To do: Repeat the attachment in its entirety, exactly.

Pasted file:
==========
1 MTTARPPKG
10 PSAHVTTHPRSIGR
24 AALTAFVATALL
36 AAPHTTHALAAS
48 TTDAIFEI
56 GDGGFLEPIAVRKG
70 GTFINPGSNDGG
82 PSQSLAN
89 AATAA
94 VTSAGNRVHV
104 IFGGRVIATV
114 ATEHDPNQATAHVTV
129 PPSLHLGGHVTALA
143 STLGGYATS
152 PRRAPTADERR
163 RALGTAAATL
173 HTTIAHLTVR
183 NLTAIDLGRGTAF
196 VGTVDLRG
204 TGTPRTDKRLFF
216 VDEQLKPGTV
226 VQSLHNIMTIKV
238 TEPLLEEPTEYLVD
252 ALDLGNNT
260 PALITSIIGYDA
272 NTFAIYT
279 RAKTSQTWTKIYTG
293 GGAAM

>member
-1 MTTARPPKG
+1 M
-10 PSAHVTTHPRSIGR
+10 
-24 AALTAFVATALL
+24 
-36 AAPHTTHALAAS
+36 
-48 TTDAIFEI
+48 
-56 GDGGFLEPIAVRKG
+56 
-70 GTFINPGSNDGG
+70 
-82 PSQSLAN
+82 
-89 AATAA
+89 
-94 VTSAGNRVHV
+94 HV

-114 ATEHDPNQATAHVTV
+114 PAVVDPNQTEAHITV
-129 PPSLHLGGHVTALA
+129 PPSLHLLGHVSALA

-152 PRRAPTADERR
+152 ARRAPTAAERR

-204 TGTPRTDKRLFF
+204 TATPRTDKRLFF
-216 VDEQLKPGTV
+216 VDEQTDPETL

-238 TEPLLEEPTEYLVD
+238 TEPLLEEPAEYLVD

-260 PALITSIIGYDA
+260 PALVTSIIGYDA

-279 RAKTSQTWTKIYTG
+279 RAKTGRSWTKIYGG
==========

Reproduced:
1 MTTARPPKG
10 PSAHVTTHPRSIGR
24 AALTAFVATALL
36 AAPHTTHALAAS
48 TTDAIFEI
56 GDGGFLEPIAVRKG
70 GTFINPGSNDGG
82 PSQSLAN
89 AATAA
94 VTSAGNRVHV
104 IFGGRVIATV
114 ATEHDPNQATAHVTV
129 PPSLHLGGHVTALA
143 STLGGYATS
152 PRRAPTADERR
163 RALGTAAATL
173 HTTIAHLTVR
183 NLTAIDLGRGTAF
196 VGTVDLRG
204 TGTPRTDKRLFF
216 VDEQLKPGTV
226 VQSLHNIMTIKV
238 TEPLLEEPTEYLVD
252 ALDLGNNT
260 PALITSIIGYDA
272 NTFAIYT
279 RAKTSQTWTKIYTG
293 GGAAM

>member
-1 MTTARPPKG
+1 M
-10 PSAHVTTHPRSIGR
+10 
-24 AALTAFVATALL
+24 
-36 AAPHTTHALAAS
+36 
-48 TTDAIFEI
+48 
-56 GDGGFLEPIAVRKG
+56 
-70 GTFINPGSNDGG
+70 
-82 PSQSLAN
+82 
-89 AATAA
+89 
-94 VTSAGNRVHV
+94 HV

-114 ATEHDPNQATAHVTV
+114 PAVVDPNQTEAHITV
-129 PPSLHLGGHVTALA
+129 PPSLHLLGHVSALA

-152 PRRAPTADERR
+152 ARRAPTAAERR

-204 TGTPRTDKRLFF
+204 TATPRTDKRLFF
-216 VDEQLKPGTV
+216 VDEQTDPETL

-238 TEPLLEEPTEYLVD
+238 TEPLLEEPAEYLVD

-260 PALITSIIGYDA
+260 PALVTSIIGYDA

-279 RAKTSQTWTKIYTG
+279 RAKTGRSWTKIYGG